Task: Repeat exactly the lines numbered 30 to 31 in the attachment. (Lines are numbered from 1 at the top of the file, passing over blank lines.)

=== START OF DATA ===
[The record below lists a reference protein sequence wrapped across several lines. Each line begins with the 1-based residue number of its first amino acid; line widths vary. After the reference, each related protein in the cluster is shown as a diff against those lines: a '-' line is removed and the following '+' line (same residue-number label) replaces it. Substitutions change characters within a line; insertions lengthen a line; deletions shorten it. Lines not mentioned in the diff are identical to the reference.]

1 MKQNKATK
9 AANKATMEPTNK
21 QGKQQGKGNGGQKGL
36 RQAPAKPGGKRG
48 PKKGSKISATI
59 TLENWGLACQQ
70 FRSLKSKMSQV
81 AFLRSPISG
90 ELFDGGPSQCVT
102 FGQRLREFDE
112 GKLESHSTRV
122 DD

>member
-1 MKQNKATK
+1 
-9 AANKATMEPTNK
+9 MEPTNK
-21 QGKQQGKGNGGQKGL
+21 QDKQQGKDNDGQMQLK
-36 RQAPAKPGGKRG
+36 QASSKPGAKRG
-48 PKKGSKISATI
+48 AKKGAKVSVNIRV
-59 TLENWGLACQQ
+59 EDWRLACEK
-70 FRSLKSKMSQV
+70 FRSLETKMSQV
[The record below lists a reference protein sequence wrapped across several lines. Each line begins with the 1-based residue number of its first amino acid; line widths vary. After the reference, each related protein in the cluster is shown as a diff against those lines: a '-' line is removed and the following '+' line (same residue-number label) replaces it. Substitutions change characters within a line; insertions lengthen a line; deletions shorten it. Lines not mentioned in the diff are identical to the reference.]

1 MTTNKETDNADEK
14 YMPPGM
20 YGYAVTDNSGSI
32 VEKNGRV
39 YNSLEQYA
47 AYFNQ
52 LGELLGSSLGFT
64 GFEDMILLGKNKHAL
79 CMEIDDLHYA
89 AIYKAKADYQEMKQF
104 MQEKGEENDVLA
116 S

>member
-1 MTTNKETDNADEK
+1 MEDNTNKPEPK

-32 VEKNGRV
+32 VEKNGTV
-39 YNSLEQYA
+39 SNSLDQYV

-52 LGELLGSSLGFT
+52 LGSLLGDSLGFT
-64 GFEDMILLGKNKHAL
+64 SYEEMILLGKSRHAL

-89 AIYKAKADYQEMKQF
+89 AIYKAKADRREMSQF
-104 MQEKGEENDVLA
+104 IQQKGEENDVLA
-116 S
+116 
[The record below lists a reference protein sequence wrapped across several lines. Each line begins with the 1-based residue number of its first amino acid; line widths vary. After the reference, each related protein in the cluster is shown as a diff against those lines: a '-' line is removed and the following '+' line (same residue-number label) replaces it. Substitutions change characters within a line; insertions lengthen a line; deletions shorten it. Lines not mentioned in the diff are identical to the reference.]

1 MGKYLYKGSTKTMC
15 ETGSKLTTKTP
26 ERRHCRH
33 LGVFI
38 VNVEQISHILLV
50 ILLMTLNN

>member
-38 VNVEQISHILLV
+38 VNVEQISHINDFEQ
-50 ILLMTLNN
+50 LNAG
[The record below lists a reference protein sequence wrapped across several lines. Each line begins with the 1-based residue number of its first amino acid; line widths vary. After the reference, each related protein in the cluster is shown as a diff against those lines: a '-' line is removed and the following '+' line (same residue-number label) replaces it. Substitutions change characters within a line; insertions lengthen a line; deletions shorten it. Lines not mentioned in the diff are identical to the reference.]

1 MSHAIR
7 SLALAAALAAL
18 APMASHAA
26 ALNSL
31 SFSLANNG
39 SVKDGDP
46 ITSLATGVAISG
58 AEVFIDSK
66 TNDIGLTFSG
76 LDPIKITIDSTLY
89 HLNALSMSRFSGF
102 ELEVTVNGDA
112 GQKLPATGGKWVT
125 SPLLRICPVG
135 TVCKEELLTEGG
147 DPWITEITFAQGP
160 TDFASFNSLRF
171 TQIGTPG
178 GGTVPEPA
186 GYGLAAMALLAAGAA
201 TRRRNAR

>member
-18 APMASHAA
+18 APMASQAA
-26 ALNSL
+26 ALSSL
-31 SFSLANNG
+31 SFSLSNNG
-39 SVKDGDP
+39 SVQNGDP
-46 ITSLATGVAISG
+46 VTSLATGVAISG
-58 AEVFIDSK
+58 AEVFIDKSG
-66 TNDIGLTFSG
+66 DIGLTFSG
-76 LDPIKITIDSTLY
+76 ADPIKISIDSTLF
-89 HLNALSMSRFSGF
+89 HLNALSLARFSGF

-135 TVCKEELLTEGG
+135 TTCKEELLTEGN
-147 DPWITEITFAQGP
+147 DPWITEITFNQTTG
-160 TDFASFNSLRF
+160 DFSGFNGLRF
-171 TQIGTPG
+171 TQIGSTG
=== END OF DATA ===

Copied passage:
1 MTTNKETDNADEK
14 YMPPGM